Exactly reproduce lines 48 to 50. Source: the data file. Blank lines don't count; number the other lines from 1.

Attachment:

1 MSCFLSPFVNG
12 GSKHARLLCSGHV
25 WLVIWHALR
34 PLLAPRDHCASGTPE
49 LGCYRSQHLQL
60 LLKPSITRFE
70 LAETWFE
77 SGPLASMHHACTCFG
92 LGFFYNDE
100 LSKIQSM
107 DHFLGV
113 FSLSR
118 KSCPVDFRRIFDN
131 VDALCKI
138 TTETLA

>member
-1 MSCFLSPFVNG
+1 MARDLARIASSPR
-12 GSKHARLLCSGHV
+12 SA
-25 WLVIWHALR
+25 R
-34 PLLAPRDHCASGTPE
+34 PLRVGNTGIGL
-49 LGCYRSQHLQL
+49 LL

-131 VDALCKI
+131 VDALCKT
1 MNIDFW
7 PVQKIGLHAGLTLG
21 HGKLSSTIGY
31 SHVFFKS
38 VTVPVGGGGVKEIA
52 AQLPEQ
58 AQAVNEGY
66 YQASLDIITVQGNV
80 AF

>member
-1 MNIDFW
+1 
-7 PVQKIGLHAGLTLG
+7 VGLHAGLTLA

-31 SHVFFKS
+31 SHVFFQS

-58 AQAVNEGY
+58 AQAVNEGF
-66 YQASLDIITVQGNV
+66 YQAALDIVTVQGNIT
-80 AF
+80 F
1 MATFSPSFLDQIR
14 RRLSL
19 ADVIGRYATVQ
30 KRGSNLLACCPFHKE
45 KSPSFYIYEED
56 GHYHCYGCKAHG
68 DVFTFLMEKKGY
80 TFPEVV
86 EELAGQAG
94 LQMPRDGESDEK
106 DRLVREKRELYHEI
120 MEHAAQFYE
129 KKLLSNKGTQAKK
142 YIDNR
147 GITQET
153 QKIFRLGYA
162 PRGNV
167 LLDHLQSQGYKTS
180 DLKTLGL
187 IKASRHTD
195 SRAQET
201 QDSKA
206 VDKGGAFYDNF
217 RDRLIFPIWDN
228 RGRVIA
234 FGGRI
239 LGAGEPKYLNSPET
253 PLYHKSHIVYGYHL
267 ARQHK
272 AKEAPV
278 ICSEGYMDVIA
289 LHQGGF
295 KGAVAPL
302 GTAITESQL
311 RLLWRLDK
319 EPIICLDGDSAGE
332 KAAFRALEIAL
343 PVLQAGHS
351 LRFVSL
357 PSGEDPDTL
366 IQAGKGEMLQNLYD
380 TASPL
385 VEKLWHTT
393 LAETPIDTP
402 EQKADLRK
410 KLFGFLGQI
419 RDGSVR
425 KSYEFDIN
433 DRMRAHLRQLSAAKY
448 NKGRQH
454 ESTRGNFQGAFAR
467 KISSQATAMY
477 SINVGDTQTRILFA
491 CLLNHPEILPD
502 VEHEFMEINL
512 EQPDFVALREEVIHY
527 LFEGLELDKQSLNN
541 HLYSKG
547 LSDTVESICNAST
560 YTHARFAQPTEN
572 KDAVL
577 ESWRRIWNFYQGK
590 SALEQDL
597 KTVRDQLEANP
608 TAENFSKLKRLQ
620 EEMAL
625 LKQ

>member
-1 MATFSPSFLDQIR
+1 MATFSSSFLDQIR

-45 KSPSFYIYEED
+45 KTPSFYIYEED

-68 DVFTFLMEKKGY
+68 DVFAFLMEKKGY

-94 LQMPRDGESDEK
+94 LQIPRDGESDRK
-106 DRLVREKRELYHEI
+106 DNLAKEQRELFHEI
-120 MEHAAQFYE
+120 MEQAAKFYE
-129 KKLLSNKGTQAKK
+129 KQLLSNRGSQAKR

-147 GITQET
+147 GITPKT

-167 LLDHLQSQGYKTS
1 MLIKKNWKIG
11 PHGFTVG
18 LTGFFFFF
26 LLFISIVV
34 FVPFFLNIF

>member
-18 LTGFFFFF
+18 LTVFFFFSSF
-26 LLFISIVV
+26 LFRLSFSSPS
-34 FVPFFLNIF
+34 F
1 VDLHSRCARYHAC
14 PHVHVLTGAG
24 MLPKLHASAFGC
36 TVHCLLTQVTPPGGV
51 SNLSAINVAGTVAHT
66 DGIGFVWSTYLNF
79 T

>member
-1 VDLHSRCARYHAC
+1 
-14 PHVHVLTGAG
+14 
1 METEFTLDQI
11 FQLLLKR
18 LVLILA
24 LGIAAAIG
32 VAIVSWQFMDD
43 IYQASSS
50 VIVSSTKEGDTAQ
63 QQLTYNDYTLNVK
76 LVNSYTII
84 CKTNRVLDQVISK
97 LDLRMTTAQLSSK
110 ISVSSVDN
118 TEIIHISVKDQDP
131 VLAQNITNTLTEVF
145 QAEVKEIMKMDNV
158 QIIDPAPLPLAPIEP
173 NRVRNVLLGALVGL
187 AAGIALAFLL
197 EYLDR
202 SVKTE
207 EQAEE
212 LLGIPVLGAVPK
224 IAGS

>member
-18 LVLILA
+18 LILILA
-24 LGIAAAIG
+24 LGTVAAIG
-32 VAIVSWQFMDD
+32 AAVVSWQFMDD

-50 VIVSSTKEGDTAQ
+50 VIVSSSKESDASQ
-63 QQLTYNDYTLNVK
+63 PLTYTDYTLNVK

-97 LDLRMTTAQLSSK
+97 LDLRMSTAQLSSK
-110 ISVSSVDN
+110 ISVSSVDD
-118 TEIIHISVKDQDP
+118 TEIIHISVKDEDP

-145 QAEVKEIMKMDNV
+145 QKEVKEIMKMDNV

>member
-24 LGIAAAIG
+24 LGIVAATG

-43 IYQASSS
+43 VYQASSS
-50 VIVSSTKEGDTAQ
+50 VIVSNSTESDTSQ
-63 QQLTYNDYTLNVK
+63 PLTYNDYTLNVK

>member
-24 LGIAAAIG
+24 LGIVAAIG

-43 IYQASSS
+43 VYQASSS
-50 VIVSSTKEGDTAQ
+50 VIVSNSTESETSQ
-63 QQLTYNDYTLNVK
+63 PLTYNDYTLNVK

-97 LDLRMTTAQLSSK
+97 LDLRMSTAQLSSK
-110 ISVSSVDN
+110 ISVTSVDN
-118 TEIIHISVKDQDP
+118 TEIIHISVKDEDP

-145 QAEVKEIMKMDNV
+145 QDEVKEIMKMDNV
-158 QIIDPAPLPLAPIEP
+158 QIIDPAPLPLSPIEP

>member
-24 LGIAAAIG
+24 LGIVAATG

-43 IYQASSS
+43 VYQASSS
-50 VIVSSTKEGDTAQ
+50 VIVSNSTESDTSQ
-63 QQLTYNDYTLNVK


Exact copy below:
+66 YQAALDIVTVQGNIT
-80 AF
+80 F